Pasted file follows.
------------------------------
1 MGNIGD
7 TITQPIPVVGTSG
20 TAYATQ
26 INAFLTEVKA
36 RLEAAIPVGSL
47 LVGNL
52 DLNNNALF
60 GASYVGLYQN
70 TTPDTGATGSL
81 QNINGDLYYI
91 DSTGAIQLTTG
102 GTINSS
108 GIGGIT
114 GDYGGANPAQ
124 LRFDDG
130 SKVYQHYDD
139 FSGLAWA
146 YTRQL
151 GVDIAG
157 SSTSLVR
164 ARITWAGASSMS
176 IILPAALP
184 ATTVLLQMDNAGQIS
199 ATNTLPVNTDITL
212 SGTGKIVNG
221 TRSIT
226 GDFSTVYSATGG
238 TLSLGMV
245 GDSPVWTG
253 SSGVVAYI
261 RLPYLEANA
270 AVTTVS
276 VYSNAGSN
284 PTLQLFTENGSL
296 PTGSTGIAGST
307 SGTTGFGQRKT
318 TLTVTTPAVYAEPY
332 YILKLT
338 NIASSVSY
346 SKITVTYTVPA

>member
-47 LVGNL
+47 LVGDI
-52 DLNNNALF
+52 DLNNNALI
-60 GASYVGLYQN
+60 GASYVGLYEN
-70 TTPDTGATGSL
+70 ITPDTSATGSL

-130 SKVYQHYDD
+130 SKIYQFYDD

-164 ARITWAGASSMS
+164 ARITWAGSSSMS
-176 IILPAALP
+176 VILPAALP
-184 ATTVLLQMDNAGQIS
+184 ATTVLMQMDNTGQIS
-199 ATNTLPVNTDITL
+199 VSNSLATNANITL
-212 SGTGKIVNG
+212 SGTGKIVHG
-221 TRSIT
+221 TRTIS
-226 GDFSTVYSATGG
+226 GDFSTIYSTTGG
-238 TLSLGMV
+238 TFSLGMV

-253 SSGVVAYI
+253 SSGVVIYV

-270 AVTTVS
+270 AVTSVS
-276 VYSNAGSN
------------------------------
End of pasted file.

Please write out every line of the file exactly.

1 MGNIGD
7 TITQPIPVVGTSG
20 TAYATQ
26 INAFLTEVKA
36 RLEAAIPVGSL
47 LVGNL
52 DLNNNALF
60 GASYVGLYQN
70 TTPDTGATGSL
81 QNINGDLYYI
91 DSTGAIQLTTG
102 GTINSS
108 GIGGIT
114 GDYGGANPAQ
124 LRFDDG
130 SKVYQHYDD
139 FSGLAWA
146 YTRQL
151 GVDIAG
157 SSTSLVR
164 ARITWAGASSMS
176 IILPAALP
184 ATTVLLQMDNAGQIS
199 ATNTLPVNTDITL
212 SGTGKIVNG
221 TRSIT
226 GDFSTVYSATGG
238 TLSLGMV
245 GDSPVWTG
253 SSGVVAYI
261 RLPYLEANA
270 AVTTVS
276 VYSNAGSN
284 PTLQLFTENGSL
296 PTGSTGIAGST
307 SGTTGFGQRKT
318 TLTVTTPAVYAEPY
332 YILKLT
338 NIASSVSY
346 SKITVTYTVPA

>member
-47 LVGNL
+47 LVGDI
-52 DLNNNALF
+52 DLNNNALI
-60 GASYVGLYQN
+60 GASYVGLYEN
-70 TTPDTGATGSL
+70 ITPDTSATGSL

-130 SKVYQHYDD
+130 SKIYQFYDD

-164 ARITWAGASSMS
+164 ARITWAGSSSMS
-176 IILPAALP
+176 VILPAALP
-184 ATTVLLQMDNAGQIS
+184 ATTVLMQMDNTGQIS
-199 ATNTLPVNTDITL
+199 VSNSLATNANITL
-212 SGTGKIVNG
+212 SGTGKIVHG
-221 TRSIT
+221 TRTIS
-226 GDFSTVYSATGG
+226 GDFSTIYSTTGG
-238 TLSLGMV
+238 TFSLGMV

-253 SSGVVAYI
+253 SSGVVIYV

-270 AVTTVS
+270 AVTSVS
-276 VYSNAGSN